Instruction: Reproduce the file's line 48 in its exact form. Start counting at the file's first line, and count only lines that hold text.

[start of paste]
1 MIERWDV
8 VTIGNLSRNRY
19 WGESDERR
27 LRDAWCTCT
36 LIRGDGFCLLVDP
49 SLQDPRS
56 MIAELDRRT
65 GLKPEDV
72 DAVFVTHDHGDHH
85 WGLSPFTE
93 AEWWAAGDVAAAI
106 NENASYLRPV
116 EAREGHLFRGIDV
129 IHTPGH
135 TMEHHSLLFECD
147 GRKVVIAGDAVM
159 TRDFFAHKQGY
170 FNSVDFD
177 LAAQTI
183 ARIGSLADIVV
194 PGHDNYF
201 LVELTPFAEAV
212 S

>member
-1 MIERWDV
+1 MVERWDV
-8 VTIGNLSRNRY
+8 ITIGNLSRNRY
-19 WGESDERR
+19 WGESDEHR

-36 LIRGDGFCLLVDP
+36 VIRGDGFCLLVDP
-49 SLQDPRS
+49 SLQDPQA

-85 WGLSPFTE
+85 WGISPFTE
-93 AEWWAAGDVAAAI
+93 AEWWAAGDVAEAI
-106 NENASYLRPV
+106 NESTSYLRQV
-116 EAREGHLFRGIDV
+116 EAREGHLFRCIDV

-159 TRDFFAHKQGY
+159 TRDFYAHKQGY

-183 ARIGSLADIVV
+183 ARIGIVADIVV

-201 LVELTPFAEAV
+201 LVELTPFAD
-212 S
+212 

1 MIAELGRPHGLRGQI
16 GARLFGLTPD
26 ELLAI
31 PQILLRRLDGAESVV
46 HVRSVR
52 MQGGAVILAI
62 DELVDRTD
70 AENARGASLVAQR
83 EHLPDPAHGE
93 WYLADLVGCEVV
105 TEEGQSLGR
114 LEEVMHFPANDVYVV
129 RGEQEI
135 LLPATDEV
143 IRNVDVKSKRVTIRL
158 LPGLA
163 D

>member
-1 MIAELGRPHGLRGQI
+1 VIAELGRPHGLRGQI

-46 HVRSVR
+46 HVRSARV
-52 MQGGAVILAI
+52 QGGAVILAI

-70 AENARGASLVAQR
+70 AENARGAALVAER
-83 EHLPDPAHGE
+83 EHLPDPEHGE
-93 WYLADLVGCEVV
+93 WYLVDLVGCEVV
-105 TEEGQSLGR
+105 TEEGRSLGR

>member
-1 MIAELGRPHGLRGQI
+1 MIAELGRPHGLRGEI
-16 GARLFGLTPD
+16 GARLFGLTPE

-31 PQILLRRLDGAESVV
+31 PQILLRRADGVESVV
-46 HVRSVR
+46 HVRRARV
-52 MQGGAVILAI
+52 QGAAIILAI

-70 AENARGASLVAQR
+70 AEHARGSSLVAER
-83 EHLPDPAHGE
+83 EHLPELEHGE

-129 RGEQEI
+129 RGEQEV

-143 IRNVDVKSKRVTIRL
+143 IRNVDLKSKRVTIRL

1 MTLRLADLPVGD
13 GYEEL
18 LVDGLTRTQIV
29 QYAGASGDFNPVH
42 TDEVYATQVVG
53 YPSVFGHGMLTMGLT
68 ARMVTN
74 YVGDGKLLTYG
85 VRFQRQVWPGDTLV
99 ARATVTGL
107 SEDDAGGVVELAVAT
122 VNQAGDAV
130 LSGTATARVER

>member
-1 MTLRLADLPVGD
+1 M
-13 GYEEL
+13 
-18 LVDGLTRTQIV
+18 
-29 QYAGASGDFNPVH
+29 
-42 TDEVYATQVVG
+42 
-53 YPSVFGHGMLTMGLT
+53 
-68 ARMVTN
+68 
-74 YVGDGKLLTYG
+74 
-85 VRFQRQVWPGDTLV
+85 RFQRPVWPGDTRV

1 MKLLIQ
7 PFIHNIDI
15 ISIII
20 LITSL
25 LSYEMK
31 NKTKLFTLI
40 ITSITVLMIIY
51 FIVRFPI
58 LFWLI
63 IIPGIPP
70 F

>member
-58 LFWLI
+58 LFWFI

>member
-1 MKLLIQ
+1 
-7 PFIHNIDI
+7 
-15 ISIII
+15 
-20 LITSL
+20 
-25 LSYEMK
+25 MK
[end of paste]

+201 LVELTPFAD